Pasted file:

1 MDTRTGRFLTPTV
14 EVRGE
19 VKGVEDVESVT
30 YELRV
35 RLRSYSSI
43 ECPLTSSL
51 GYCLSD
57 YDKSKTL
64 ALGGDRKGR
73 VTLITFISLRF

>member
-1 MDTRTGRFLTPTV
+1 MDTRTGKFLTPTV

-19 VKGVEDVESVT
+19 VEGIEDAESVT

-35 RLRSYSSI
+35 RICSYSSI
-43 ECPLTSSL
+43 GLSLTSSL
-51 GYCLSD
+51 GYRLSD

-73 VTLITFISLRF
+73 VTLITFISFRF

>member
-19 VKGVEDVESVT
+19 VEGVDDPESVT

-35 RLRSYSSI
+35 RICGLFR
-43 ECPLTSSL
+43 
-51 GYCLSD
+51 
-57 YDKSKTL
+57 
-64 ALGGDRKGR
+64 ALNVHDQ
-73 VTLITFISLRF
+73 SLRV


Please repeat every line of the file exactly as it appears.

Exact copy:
1 MDTRTGRFLTPTV
14 EVRGE
19 VKGVEDVESVT
30 YELRV
35 RLRSYSSI
43 ECPLTSSL
51 GYCLSD
57 YDKSKTL
64 ALGGDRKGR
73 VTLITFISLRF

>member
-1 MDTRTGRFLTPTV
+1 MDTRTGKFLTPTV

-19 VKGVEDVESVT
+19 VEGIEDAESVT

-35 RLRSYSSI
+35 RICSYSSI
-43 ECPLTSSL
+43 GLSLTSSL
-51 GYCLSD
+51 GYRLSD

-73 VTLITFISLRF
+73 VTLITFISFRF

>member
-19 VKGVEDVESVT
+19 VEGVDDPESVT

-35 RLRSYSSI
+35 RICGLFR
-43 ECPLTSSL
+43 
-51 GYCLSD
+51 
-57 YDKSKTL
+57 
-64 ALGGDRKGR
+64 ALNVHDQ
-73 VTLITFISLRF
+73 SLRV